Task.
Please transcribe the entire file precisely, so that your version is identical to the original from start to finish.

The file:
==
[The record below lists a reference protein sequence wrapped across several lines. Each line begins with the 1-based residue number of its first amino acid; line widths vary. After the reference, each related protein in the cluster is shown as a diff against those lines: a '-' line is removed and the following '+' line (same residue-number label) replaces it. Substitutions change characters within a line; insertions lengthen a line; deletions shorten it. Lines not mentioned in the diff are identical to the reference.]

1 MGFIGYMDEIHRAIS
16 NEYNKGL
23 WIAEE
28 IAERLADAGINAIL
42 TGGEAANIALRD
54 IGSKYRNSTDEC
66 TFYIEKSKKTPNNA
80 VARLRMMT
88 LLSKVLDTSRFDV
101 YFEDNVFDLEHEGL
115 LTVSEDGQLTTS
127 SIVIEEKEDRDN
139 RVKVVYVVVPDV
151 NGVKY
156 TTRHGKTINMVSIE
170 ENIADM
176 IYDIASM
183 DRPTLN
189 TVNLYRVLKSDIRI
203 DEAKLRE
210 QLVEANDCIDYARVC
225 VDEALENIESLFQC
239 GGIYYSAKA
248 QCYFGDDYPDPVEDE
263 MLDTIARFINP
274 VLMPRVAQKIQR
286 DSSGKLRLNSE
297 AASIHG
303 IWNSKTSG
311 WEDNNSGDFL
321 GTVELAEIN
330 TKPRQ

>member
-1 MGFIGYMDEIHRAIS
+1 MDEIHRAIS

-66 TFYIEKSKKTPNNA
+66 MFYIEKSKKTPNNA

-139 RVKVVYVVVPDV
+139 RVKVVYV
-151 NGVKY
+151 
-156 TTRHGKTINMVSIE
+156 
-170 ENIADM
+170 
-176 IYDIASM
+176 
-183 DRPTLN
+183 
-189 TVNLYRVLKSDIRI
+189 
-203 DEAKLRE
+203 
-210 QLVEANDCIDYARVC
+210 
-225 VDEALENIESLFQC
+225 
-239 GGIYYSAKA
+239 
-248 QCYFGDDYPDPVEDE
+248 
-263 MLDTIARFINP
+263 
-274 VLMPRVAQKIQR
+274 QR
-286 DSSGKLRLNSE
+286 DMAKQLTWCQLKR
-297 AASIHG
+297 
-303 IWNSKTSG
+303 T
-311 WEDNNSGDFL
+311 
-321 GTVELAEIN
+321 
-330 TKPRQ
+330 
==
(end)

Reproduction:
[The record below lists a reference protein sequence wrapped across several lines. Each line begins with the 1-based residue number of its first amino acid; line widths vary. After the reference, each related protein in the cluster is shown as a diff against those lines: a '-' line is removed and the following '+' line (same residue-number label) replaces it. Substitutions change characters within a line; insertions lengthen a line; deletions shorten it. Lines not mentioned in the diff are identical to the reference.]

1 MGFIGYMDEIHRAIS
16 NEYNKGL
23 WIAEE
28 IAERLADAGINAIL
42 TGGEAANIALRD
54 IGSKYRNSTDEC
66 TFYIEKSKKTPNNA
80 VARLRMMT
88 LLSKVLDTSRFDV
101 YFEDNVFDLEHEGL
115 LTVSEDGQLTTS
127 SIVIEEKEDRDN
139 RVKVVYVVVPDV
151 NGVKY
156 TTRHGKTINMVSIE
170 ENIADM
176 IYDIASM
183 DRPTLN
189 TVNLYRVLKSDIRI
203 DEAKLRE
210 QLVEANDCIDYARVC
225 VDEALENIESLFQC
239 GGIYYSAKA
248 QCYFGDDYPDPVEDE
263 MLDTIARFINP
274 VLMPRVAQKIQR
286 DSSGKLRLNSE
297 AASIHG
303 IWNSKTSG
311 WEDNNSGDFL
321 GTVELAEIN
330 TKPRQ

>member
-1 MGFIGYMDEIHRAIS
+1 MDEIHRAIS

-66 TFYIEKSKKTPNNA
+66 MFYIEKSKKTPNNA

-139 RVKVVYVVVPDV
+139 RVKVVYV
-151 NGVKY
+151 
-156 TTRHGKTINMVSIE
+156 
-170 ENIADM
+170 
-176 IYDIASM
+176 
-183 DRPTLN
+183 
-189 TVNLYRVLKSDIRI
+189 
-203 DEAKLRE
+203 
-210 QLVEANDCIDYARVC
+210 
-225 VDEALENIESLFQC
+225 
-239 GGIYYSAKA
+239 
-248 QCYFGDDYPDPVEDE
+248 
-263 MLDTIARFINP
+263 
-274 VLMPRVAQKIQR
+274 QR
-286 DSSGKLRLNSE
+286 DMAKQLTWCQLKR
-297 AASIHG
+297 
-303 IWNSKTSG
+303 T
-311 WEDNNSGDFL
+311 
-321 GTVELAEIN
+321 
-330 TKPRQ
+330 